Yasmeen Serhan, writing for The Atlantic on the assaults journalists have come under in modern America.
Being a Washington correspondent is among the most prestigious postings available to international journalists—a reward that is typically reserved for an outlet’s most senior or highest-profile journalist. To be a Washington correspondent means keeping up with the unpredictable and tumultuous pace of American politics and, more recently, making sense of President Donald Trump’s broadside attacks on both the countries they report from and, often, the media itself.Serhan, Yasmeen. (2020, June 19). The ‘Absurd’ New Reality of Reporting From the U.S.. The Atlantic. https://www.theatlantic.com/international/archive/2020/06/journalists-united-states-press-freedom/613120/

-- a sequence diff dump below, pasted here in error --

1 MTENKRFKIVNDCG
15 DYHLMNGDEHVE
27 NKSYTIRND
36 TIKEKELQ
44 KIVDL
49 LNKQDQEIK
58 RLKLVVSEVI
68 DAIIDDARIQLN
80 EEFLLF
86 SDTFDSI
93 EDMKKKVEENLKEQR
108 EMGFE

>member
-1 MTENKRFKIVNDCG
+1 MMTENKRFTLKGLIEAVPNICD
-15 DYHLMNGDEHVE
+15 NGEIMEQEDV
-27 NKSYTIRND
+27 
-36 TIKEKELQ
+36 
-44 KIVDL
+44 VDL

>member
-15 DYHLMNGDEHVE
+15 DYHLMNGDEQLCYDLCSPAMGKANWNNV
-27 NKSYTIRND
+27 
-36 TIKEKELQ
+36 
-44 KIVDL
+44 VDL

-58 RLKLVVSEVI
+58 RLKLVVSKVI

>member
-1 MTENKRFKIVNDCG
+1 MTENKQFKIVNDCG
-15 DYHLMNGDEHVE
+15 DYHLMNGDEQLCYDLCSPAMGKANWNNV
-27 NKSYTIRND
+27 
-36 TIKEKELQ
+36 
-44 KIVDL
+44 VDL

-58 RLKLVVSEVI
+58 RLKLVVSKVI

Still, the role has never been considered a particularly risky one. “The worst thing they would have to do is sit through interminable hours in the Senate waiting for [Majority Leader] Mitch McConnell to say something,” Robert Mahoney, the deputy executive director of the Committee to Protect Journalists, told me.
No longer. In recent weeks, journalists—both domestic and international—have been subject to unparalleled attacks on press freedom across the U.S. Several of these incidents have involved the detention and arrest of people who identified themselves as members of the press. Others have been considerably more violent, involving the targeting of journalists with rubber bullets and chemical irritants. A photojournalist was permanently blinded in one eye as a result. Like Floyd’s death, many of these incidents have been caught on camera.
For foreign media, who have been among those assaulted, targeted with rubber bulletsand tear gas, and arrested, the government’s response to the protests—upwards of 400media-freedoms violations have been reported since the demonstrations began—is shifting perceptions of what it means to be a journalist in America.